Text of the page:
Package-Goods Giants Lean on Agencies for Cuts

Unilever, Reckitt, P&G Scrape for Media Savings, Look to Reduce Rosters

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NEW YORK ( -- The deepest recession in a generation is prompting package-goods marketers to pile more pressure on agencies, pushing them for ways to slash marketing-services costs.

Unilever, which spends some $5 billion globally, and Reckitt Benckiser, a $1 billion global spender, have called worldwide media-agency reviews in recent weeks, ratcheting up pressure on incumbent shops amid a contentious U.S. upfront. Both said cost savings weren't the impetus, but it's a safe bet that savings will be a byproduct of the process.

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Procter & Gamble, which spends some $7 billion globally, is shaking the sofa cushions by beefing up its marketing-procurement function. It is also narrowing its roster of TV production companies. Additionally, the world's leading advertiser is expanding its Brand Agency Leader system, which is designed to cut costs and manage marketing-services shops, to more of its brands.

The BAL model, in which a lead agency gets a preset fee from which it pays other marketing-services shops like a general contractor, has been introduced fairly slowly in the past two years, reaching about 40% of P&G's business as of July 1. But by year-end, it likely will cover brands accounting for about 70% of P&G sales, a spokeswoman said. That likely will lead to a reduction in the number of agencies working with the giant.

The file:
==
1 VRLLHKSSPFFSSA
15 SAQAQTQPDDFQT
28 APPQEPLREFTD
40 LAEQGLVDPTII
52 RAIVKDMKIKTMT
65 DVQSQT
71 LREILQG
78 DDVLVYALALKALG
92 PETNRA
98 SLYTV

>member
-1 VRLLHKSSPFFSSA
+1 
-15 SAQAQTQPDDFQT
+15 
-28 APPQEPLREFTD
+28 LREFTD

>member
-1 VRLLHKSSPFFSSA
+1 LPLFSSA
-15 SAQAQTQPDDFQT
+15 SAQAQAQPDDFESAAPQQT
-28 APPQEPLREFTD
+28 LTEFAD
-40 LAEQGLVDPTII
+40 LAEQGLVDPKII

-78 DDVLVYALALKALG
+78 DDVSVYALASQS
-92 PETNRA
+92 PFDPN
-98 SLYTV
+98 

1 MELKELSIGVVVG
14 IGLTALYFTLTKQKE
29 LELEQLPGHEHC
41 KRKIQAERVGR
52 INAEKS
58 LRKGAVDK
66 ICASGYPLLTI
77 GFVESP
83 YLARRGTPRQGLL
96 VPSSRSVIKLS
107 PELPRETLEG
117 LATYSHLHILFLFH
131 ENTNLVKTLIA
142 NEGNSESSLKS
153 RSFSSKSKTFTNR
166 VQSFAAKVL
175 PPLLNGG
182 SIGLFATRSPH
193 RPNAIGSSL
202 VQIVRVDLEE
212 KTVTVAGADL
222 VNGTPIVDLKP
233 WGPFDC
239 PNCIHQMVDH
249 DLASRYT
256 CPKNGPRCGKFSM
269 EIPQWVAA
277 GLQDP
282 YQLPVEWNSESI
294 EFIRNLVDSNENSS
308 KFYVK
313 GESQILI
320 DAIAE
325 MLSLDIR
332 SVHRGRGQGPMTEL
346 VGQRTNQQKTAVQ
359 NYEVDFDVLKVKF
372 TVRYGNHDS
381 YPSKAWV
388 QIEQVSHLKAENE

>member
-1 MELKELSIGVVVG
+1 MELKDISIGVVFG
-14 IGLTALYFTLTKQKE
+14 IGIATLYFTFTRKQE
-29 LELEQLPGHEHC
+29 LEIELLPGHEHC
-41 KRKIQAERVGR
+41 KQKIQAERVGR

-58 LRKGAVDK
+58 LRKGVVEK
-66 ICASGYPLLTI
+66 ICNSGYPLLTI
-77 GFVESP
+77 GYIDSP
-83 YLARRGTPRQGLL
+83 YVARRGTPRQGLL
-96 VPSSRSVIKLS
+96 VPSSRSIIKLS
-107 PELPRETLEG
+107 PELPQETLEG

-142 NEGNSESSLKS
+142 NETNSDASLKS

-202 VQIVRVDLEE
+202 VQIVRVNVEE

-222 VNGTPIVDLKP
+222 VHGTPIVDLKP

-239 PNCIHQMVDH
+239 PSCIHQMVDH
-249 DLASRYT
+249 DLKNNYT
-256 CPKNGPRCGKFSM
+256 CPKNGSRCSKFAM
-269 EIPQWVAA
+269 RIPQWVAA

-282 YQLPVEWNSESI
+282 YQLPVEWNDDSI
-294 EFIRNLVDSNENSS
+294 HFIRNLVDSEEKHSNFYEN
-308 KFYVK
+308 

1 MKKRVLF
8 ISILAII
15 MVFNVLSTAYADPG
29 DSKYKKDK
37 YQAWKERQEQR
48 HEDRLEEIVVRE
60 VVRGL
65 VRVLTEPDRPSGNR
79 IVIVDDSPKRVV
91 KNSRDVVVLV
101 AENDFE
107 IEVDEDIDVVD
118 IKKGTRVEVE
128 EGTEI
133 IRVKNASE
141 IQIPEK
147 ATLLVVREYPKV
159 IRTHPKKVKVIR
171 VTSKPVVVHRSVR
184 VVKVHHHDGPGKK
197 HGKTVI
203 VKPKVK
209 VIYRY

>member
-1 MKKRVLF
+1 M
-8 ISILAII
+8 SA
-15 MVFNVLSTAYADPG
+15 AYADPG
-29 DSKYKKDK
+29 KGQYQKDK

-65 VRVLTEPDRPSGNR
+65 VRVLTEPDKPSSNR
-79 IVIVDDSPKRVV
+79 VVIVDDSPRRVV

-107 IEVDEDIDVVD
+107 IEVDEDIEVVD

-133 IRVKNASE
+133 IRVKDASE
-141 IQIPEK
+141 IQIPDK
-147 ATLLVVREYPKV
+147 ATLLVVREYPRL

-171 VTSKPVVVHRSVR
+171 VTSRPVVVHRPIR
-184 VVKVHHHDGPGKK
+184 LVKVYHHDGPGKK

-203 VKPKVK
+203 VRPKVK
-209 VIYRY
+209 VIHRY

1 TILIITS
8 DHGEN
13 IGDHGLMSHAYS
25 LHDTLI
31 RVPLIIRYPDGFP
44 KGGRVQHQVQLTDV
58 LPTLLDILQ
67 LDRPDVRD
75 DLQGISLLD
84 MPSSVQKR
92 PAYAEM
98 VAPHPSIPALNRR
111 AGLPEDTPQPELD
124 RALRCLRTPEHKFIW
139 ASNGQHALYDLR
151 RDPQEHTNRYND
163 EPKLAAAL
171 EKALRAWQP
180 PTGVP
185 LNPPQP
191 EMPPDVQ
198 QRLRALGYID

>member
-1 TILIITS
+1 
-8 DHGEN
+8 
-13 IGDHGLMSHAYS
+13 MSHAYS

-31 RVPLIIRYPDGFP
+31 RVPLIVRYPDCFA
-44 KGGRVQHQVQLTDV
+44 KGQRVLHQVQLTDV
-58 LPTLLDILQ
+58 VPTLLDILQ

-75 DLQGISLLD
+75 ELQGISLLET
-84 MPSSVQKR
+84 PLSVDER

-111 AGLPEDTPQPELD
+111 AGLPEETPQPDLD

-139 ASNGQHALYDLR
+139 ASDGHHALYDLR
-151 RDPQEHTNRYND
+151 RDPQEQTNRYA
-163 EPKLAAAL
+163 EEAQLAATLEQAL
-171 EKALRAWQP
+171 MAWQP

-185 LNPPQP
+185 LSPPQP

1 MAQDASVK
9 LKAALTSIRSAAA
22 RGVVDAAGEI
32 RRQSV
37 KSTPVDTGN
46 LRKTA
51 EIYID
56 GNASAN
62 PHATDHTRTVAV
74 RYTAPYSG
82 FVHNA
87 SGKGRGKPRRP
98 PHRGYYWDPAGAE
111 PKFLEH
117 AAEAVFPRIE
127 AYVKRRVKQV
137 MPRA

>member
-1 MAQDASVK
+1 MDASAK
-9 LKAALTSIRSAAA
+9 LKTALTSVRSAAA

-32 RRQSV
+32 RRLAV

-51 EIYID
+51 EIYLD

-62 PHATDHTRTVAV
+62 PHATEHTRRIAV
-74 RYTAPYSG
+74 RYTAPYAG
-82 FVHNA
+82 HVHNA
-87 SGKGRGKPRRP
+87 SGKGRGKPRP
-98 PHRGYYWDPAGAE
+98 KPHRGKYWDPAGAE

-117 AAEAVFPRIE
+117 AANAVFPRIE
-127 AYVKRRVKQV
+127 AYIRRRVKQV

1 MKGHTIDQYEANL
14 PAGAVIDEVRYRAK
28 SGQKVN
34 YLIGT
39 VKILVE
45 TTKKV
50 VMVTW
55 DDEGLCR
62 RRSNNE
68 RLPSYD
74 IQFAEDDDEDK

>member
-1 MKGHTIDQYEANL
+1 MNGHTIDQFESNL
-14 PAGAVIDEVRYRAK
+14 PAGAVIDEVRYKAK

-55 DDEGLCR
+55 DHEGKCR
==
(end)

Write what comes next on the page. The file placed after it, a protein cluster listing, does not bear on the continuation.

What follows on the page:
P&G's agency-model shift largely eliminates the less predictable sales-based compensation model it has used for a decade -- and the tendency for greater use of digital or nontraditional media to generate higher overall fees for brands. It also essentially shifts the burden of cost control from P&G to its lead agency once the overall fee is negotiated each year, based on the "value" of the work, with incentives dependent on sales and performance reviews.

Cutting shops
BAL should help P&G with a problem it's targeted for at least six years: reining in a massive global roster of more than 15,000 marketing-services shops. One person familiar with the plan said it's unlikely P&G will reduce the number of holding companies it works with, but it likely will cut the number of individual shops considerably as the newly empowered agencies themselves look to get more efficient.

The reluctance of many P&G executives to cede control of agency selection held back faster adoption of the BAL model, he said. Ultimately, a tougher economy and greater cost-control pressures appear to have changed minds.